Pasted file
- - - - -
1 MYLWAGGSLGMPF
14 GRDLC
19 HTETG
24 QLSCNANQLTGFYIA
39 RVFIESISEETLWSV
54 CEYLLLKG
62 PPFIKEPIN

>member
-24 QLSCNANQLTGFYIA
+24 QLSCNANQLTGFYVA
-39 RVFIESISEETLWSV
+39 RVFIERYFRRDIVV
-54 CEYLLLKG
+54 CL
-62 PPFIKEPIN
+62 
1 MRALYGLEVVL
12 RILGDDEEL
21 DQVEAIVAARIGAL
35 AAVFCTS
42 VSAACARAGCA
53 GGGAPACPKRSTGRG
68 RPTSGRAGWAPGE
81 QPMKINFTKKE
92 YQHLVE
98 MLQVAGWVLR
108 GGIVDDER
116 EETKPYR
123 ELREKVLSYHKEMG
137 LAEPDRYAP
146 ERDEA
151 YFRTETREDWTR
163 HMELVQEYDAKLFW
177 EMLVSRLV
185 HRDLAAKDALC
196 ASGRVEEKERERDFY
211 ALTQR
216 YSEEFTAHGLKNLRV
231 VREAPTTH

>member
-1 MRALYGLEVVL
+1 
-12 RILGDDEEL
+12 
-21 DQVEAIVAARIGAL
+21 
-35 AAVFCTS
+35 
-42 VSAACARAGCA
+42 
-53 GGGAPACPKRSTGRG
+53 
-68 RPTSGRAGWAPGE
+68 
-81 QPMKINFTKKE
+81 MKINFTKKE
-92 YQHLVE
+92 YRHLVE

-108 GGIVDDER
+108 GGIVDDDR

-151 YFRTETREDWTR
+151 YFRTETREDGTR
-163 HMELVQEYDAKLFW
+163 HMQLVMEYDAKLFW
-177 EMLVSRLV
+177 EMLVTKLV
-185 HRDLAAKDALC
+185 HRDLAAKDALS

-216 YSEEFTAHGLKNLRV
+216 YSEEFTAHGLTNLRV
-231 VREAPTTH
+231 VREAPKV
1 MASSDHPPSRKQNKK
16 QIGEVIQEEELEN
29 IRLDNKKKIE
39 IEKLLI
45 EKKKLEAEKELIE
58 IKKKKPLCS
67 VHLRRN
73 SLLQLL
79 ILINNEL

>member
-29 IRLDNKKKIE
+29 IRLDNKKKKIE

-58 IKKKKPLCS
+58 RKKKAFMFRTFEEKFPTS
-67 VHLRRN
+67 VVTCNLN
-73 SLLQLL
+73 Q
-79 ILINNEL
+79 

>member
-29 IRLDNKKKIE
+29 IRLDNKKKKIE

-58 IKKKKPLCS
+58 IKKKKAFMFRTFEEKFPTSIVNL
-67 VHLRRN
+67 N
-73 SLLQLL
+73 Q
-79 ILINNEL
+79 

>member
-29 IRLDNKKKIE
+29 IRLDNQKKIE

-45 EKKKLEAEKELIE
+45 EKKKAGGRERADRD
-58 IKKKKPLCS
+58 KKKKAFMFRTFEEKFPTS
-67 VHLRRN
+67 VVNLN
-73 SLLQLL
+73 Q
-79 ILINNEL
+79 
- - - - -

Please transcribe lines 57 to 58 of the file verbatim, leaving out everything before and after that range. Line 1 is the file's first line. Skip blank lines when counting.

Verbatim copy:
-92 YQHLVE
+92 YRHLVE